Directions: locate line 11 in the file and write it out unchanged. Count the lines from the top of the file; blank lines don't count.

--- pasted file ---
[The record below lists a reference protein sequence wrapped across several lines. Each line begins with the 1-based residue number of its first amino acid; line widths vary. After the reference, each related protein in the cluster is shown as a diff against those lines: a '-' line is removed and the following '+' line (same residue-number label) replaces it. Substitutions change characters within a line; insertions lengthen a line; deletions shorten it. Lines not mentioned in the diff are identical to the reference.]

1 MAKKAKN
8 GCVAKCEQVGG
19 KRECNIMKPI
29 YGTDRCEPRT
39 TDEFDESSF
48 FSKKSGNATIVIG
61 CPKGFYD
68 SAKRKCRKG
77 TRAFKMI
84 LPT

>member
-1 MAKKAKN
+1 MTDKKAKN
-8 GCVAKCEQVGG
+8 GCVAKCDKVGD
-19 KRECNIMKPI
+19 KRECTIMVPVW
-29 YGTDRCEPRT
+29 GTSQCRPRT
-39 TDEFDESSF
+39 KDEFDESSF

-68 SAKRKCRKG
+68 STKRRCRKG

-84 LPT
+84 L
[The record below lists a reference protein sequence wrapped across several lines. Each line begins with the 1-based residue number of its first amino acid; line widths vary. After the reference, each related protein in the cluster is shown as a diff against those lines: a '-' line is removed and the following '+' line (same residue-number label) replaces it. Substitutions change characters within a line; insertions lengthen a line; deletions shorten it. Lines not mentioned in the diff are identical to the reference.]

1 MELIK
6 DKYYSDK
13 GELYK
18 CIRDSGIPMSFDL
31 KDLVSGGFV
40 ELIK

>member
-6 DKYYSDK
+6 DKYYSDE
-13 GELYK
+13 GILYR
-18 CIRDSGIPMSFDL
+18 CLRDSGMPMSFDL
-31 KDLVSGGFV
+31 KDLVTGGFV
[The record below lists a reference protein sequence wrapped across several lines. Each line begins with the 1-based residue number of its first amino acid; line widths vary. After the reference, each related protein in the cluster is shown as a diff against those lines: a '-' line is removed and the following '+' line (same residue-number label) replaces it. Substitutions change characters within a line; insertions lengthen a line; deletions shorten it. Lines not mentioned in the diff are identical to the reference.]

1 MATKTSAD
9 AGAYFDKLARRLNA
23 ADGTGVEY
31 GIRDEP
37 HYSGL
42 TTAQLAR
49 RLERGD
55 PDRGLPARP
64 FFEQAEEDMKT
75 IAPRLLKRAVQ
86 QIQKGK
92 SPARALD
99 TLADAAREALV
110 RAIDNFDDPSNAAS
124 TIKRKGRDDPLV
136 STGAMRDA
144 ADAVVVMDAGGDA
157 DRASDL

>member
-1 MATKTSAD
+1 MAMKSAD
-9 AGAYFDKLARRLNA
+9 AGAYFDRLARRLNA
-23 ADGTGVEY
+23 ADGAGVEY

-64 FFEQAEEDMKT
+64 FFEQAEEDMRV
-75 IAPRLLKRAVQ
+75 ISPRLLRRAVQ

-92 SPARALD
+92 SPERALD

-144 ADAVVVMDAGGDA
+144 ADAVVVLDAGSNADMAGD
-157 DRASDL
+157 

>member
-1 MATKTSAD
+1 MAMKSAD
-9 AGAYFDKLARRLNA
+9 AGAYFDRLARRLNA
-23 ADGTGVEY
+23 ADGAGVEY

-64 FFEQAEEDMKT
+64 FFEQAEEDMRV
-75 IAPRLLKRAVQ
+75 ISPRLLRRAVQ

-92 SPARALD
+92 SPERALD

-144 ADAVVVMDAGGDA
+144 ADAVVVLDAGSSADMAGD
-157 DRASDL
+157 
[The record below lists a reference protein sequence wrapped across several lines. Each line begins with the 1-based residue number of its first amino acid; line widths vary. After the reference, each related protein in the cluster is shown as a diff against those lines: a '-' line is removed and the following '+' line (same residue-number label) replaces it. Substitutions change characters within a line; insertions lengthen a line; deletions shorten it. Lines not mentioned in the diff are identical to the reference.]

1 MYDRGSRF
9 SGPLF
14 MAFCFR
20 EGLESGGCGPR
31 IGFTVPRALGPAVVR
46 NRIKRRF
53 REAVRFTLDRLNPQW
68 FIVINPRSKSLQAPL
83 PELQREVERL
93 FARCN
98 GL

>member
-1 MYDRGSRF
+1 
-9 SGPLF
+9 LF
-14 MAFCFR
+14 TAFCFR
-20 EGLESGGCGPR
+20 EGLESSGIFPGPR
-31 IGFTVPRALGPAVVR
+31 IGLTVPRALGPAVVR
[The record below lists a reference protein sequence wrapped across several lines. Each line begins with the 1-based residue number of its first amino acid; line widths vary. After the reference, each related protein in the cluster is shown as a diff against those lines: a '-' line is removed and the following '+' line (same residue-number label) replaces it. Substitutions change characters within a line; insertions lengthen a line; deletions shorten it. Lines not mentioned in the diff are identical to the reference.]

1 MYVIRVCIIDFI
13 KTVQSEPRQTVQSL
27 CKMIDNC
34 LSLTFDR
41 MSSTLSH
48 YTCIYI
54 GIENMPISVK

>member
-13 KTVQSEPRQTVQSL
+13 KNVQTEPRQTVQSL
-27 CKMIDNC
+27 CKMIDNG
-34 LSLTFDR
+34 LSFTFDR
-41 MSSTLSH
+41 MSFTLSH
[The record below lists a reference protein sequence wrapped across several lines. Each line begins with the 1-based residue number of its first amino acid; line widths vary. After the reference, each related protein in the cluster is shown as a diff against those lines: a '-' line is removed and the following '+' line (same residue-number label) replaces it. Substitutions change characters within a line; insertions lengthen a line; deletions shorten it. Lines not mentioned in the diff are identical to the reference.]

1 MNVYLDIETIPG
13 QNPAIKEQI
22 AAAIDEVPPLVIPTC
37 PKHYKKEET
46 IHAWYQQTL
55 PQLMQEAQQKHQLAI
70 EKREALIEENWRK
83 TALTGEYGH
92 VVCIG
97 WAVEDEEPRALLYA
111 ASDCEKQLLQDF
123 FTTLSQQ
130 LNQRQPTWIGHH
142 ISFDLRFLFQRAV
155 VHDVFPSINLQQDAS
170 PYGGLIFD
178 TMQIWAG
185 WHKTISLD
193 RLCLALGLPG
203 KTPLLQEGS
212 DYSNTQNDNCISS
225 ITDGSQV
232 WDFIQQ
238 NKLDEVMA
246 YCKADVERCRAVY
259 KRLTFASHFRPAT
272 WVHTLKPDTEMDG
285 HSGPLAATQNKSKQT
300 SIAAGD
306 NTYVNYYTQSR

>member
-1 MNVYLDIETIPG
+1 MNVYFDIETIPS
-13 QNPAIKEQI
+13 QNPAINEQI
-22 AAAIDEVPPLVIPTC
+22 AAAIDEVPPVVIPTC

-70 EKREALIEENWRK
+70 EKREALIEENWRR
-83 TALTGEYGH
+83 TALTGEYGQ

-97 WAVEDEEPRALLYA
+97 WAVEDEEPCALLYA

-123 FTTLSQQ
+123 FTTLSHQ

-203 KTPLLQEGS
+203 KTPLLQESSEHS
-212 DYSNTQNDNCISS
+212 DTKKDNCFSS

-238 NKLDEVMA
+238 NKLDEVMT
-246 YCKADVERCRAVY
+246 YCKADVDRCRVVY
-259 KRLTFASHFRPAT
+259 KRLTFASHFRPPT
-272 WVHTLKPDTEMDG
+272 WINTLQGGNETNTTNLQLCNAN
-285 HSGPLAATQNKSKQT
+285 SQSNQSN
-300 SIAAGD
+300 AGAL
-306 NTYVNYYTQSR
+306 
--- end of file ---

84 LPT